So the question becomes: how long will Mass. General and Harvard Medical School allow such unethical and possibly criminal behavior to tarnish their reputations? Hopefully not long.

Wednesday, November 19, 2008

Drug Industry Mantra: If you can't buy them, bully them?

I found a disturbing common thread emerge this week from news coverage of the medical-pharmaceutical industry, a thread that can be summed in these words: If you can't buy them, bully them.

First off, we have reports in The New York Times and Pharmalot that an FDA advisory panel concluded that powerful anti-psychotic drugs are being prescribed much too readily to children; the panel called on the FDA to do more to discourage the use of these drugs in children diagnosed with bipolar disorder. As Gardiner Harris of The New York Times notes, "the leading advocate for the bipolar diagnosis is Dr. Joseph Biederman, a child psychiatrist at Harvard University whose work is under a cloud after a Congressional investigation revealed he had failed to report at least $1.4 million in outside income from the makers of antipsychotic medicines."

Biederman, as this and many other blogs have noted, is just one of many doctors who failed to fully disclose the extent of their earnings from the makers of drugs whom they were, at the same time, studying and touting to colleagues. As I reveal in Side Effects, this is simply the way the drug industry does business: they recruit prominent doctors, called key opinion leaders (KOLs), and pay them lots of money to promote new drugs to other doctors. Such blatant conflicts of interest are only now being widely publicized due to the diligence of Sen. Chuck Grassley's Finance Committee. That's the carrot side of the equation.

Now, we find that the drug industry also used the stick to intimidate doctors who spoke up about the worrisome side effects of some drugs. The Wall Street Journal and Pharmalot today reported that GlaxoSmithKline attempted to intimidate a physician at a Maryland hospital to stop her from voicing concerns about its antidiabetes drug, Avandia. In 2000, Dr. Mary Money and several colleagues at Washington County Hospital in Hagerstown raised concerns with both the company and the FDA that Avandia increased the risk of heart failure. GlaxoSmithKline dismissed their concerns and then wrote a letter to the hospital's chief of staff demanding he take immediate steps to "stop the dissemination of unsubstantiated information by your medical staff."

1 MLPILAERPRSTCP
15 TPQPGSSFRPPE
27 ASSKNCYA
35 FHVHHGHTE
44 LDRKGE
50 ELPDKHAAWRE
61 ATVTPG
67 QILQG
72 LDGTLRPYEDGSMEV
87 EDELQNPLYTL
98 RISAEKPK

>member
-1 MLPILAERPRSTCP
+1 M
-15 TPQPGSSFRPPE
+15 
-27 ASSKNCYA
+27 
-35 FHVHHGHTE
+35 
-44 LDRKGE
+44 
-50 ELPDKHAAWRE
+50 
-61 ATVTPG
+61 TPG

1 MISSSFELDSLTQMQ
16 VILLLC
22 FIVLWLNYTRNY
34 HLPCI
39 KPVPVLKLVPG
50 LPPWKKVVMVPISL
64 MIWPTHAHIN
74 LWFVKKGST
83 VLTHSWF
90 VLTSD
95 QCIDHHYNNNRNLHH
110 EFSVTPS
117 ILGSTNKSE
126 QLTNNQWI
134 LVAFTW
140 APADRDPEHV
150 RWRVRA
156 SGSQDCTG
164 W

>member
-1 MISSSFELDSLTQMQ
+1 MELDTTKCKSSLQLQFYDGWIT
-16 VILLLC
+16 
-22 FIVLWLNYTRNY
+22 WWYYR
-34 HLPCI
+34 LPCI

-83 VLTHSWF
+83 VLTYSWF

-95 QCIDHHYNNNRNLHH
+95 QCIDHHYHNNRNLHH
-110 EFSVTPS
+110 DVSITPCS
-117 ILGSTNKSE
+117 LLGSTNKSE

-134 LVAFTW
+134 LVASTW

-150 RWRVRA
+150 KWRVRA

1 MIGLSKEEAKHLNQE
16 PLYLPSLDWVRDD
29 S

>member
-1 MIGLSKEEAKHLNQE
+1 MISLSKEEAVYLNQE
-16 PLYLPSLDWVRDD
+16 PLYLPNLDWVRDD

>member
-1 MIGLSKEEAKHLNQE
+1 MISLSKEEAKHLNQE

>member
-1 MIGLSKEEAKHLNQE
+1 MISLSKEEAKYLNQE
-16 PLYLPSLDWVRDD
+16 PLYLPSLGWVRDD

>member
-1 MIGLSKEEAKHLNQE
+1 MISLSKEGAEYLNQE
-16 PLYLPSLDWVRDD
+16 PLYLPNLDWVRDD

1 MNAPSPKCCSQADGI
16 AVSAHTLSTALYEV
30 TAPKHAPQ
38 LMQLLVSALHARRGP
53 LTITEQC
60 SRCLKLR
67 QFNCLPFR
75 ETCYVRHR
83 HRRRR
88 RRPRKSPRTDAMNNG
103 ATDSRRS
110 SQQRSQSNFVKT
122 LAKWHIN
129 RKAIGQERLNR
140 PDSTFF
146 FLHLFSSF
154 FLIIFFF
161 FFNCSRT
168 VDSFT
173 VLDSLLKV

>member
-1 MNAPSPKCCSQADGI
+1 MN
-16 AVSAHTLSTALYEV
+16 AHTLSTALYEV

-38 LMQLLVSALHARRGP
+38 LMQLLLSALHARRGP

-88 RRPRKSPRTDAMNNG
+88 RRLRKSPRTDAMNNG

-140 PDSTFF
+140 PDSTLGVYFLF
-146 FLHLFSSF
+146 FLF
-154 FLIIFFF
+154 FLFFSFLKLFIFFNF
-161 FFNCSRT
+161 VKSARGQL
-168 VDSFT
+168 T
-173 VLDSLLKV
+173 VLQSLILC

We also learn that another physician from Duke University testified before Congress that he too had been attacked as a liar and threatened with a lawsuit by the drug company when he raised concerns about Avandia. It was not until 2007, after The New England Journal of Medicine published a meta-analysis showing an increased risk of heart failure among patients taking Avandia, that the FDA put black box warnings on the drug. (It's worth noting that researchers would never have been able to do this meta-analysis if not for the New York State Attorney General's lawsuit against GlaxoSmithKline for deceiving physicians and consumers about another of its drugs, the antidepressant Paxil; as part of settling that lawsuit, Glaxo agreed to post the findings of all its clinical trials, including those about Avandia).

So what's the common theme in all of this? If the drug industry can't buy doctors to promote their new drugs, then they will do what they can to bully them into silence. For shame.

Thursday, November 6, 2008

New Zoloft study: an eerie case of deja vu

Between teaching journalism and working on my master's thesis, I have only now found the time to scrutinize the much-heralded Zoloft study published last Friday in the online version of The New England Journal of Medicine. And I have a few bones to pick with it, some of which have already been picked by commentators on Pharmalot.